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Join Us For Worship!

Join Us For Worship!
Sundays at 8:30AM, 9:45AM, and 11AM

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Meditation on This Sunday's Gospel

The reading for Sunday, December 17, 2016: Luke 1: 39-26 This Sunday, Trinity will hear the story of Mary's reunion with her cousin E...

Wednesday, June 01, 2016

All Our Lions' Dens

The reading for Sunday, June 5, 2016:

Daniel 6:  1-28

Today we get to the famous story about Daniel in the Lion's Den.  Through the decades, I've seen this story in the same way that I saw it as a child, as a story of Daniel's faithfulness.  This morning, I saw it through another lens, that of power.

Daniel is the perfect employee, and he has so distinguished himself that the king will set him up over all the other administrators.  The other administrators might be expected to breathe a sigh of relief at the thought of such a capable person being in charge.  But no, they look for ways to get him in trouble.

I have seen similar dynamics, and chances are good that you have too.  I assume that this all-too-human trait is rooted in the wishing to be chosen above all others, and in the jealousy that often comes when someone else is chosen.  We see it in the relationships that children have, and sadly, many humans never grow up.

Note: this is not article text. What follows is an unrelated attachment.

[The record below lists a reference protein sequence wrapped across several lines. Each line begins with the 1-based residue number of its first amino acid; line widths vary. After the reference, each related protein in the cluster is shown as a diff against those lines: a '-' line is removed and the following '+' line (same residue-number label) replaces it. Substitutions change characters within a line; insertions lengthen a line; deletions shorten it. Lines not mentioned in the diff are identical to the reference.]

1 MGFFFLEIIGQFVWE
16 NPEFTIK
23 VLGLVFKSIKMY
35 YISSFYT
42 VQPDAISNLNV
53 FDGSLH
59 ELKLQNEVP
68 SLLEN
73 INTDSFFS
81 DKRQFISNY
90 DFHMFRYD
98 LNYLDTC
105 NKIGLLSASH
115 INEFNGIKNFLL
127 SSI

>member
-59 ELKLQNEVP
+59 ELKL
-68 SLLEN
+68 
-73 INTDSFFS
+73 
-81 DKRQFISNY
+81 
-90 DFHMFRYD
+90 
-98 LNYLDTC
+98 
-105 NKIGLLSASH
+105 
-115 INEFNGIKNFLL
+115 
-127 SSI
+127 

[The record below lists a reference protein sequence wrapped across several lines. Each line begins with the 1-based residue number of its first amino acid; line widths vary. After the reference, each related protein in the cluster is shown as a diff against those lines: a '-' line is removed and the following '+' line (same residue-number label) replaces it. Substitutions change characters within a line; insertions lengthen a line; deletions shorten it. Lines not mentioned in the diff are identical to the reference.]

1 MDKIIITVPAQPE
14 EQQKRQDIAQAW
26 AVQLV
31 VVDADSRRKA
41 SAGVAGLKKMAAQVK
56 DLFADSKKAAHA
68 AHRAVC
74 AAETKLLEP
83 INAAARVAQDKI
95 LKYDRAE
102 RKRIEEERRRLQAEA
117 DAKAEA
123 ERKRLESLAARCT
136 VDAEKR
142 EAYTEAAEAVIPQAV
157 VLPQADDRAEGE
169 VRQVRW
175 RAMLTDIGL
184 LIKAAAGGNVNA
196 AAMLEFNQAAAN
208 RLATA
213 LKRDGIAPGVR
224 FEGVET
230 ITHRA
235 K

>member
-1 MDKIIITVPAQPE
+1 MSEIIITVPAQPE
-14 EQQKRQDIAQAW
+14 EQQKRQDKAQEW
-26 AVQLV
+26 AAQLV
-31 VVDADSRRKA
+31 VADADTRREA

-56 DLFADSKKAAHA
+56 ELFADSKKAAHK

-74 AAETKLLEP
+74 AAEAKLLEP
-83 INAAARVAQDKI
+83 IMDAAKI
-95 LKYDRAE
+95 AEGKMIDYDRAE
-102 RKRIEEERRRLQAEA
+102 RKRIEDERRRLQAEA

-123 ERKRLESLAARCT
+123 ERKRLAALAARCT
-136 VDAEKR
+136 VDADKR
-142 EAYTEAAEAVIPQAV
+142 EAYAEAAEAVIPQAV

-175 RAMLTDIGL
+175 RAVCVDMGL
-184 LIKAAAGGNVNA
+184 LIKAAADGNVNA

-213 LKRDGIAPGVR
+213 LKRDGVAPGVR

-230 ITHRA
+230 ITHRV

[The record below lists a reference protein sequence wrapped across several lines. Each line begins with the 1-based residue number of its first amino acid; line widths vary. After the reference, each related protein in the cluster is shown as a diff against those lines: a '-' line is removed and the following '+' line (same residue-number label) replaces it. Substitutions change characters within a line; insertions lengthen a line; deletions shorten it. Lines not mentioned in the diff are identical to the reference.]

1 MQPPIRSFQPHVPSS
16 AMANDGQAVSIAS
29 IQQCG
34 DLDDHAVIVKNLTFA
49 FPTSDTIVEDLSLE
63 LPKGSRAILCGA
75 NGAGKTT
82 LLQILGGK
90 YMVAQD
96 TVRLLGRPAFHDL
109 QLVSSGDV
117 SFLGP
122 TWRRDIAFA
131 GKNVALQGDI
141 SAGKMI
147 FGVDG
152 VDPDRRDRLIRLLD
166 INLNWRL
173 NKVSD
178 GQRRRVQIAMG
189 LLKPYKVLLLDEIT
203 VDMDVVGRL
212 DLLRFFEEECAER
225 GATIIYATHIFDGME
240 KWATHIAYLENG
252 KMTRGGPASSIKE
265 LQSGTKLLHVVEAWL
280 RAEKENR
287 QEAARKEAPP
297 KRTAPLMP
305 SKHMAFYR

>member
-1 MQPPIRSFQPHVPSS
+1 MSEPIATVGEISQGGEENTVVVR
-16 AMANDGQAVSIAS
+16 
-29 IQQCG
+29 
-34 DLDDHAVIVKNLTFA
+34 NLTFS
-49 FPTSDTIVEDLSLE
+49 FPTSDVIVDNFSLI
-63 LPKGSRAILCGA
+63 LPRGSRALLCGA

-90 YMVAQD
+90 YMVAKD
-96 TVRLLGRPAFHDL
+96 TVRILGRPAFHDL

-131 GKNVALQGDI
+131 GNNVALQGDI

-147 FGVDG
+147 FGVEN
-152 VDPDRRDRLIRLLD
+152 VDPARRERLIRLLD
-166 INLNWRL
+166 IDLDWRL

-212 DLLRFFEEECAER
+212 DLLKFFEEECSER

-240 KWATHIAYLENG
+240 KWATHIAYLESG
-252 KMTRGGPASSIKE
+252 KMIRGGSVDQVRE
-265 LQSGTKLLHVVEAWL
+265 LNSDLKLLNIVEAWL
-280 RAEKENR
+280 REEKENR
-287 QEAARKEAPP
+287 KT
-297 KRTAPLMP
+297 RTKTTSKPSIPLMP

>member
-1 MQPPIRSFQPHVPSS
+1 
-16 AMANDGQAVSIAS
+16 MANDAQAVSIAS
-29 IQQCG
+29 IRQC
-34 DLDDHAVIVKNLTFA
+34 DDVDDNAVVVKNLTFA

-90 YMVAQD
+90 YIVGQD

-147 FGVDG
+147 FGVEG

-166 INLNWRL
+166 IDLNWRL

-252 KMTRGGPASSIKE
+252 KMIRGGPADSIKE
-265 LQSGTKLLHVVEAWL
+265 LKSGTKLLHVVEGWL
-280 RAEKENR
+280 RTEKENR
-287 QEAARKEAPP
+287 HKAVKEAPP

The king, whom we might expect to be all-powerful, shows that he, too, is trapped by power structures.  He's tricked by his fawning administrators, and once trapped, he cannot break out of the structure that he's set up.

Daniel, too, is trapped, and we often forget that, as we see how the story unfolds.  His exemplary behavior traps him into a trajectory that will bring him on a collision course with his fellow administrators; we can imagine that if he was just a bit sloppier in some areas, the other administrators would not look for ways to get him in trouble. Daniel is trapped in other ways too.He's an exile in a land of strangers, and he's trying to stay true to himself while in a foreign land.  And then, because of that, he's trapped in the lion's den.

The story of Daniel is often presented as one that reminds us of the importance of our religious practices.  But I also see it as a story about the problems of law and strict adherence to the law.  Because of the interpretation of the law, the king had no choice but to condemn Daniel.  The main focus of the story is that God rewards faithfulness, but an important undergirding of the story is the message that the law, with all its strictures, will not lead us to freedom.

Many of us may feel like Daniel, strangers in a strange land, an alien empire, full of practices that we don't fully understand.  Many of us find ourselves in workplaces and other cultures where we don't find many other Christians, if we find any at all.  We may find ourselves struggling to stay true to our Christian values in a world that doesn't reward us for that and may in fact actively punish us.

The stories in the book of Daniel are designed to comfort those of us who labor under an alien empire.  These stories remind us that although the larger culture may not reward us, God watches and God is the one who is ultimately in charge.

We may not escape from all of our lions' dens, but we can be sure that God will reward our faithfulness.

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